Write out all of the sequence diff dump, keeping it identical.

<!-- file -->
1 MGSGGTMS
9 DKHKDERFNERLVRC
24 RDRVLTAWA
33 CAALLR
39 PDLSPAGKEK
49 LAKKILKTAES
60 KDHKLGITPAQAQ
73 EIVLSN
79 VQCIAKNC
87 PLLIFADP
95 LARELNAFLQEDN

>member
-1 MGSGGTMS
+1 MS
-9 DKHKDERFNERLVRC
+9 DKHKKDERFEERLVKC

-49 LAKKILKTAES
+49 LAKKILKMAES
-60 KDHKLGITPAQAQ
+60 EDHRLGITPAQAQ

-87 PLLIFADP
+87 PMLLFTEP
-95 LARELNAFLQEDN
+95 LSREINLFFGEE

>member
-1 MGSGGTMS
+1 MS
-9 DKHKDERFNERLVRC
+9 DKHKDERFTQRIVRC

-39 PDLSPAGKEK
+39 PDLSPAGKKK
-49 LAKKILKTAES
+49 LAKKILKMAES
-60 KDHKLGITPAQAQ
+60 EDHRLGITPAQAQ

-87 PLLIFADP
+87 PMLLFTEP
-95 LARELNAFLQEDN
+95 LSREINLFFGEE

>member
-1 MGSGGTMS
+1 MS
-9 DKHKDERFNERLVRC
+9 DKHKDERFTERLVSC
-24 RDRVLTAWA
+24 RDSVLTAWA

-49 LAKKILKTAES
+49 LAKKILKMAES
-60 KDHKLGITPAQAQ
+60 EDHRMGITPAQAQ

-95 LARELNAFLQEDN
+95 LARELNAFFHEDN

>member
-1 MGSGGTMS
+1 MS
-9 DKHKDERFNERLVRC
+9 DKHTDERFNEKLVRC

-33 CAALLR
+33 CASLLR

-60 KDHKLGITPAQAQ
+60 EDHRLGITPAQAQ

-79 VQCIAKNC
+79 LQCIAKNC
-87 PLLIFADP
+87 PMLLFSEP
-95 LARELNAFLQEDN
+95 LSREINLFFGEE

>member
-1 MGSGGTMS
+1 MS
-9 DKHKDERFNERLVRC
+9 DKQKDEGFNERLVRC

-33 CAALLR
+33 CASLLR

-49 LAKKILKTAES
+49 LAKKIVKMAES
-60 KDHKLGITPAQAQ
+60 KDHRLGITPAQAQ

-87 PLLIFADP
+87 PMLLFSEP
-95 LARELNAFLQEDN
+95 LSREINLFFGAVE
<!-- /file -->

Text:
1 MGSGGTMS
9 DKHKDERFNERLVRC
24 RDRVLTAWA
33 CAALLR
39 PDLSPAGKEK
49 LAKKILKTAES
60 KDHKLGITPAQAQ
73 EIVLSN
79 VQCIAKNC
87 PLLIFADP
95 LARELNAFLQEDN

>member
-1 MGSGGTMS
+1 MS
-9 DKHKDERFNERLVRC
+9 DKHKKDERFEERLVKC

-49 LAKKILKTAES
+49 LAKKILKMAES
-60 KDHKLGITPAQAQ
+60 EDHRLGITPAQAQ

-87 PLLIFADP
+87 PMLLFTEP
-95 LARELNAFLQEDN
+95 LSREINLFFGEE

>member
-1 MGSGGTMS
+1 MS
-9 DKHKDERFNERLVRC
+9 DKHKDERFTQRIVRC

-39 PDLSPAGKEK
+39 PDLSPAGKKK
-49 LAKKILKTAES
+49 LAKKILKMAES
-60 KDHKLGITPAQAQ
+60 EDHRLGITPAQAQ

-87 PLLIFADP
+87 PMLLFTEP
-95 LARELNAFLQEDN
+95 LSREINLFFGEE

>member
-1 MGSGGTMS
+1 MS
-9 DKHKDERFNERLVRC
+9 DKHKDERFTERLVSC
-24 RDRVLTAWA
+24 RDSVLTAWA

-49 LAKKILKTAES
+49 LAKKILKMAES
-60 KDHKLGITPAQAQ
+60 EDHRMGITPAQAQ

-95 LARELNAFLQEDN
+95 LARELNAFFHEDN

>member
-1 MGSGGTMS
+1 MS
-9 DKHKDERFNERLVRC
+9 DKHTDERFNEKLVRC

-33 CAALLR
+33 CASLLR

-60 KDHKLGITPAQAQ
+60 EDHRLGITPAQAQ

-79 VQCIAKNC
+79 LQCIAKNC
-87 PLLIFADP
+87 PMLLFSEP
-95 LARELNAFLQEDN
+95 LSREINLFFGEE

>member
-1 MGSGGTMS
+1 MS
-9 DKHKDERFNERLVRC
+9 DKQKDEGFNERLVRC

-33 CAALLR
+33 CASLLR

-49 LAKKILKTAES
+49 LAKKIVKMAES
-60 KDHKLGITPAQAQ
+60 KDHRLGITPAQAQ

-87 PLLIFADP
+87 PMLLFSEP
-95 LARELNAFLQEDN
+95 LSREINLFFGAVE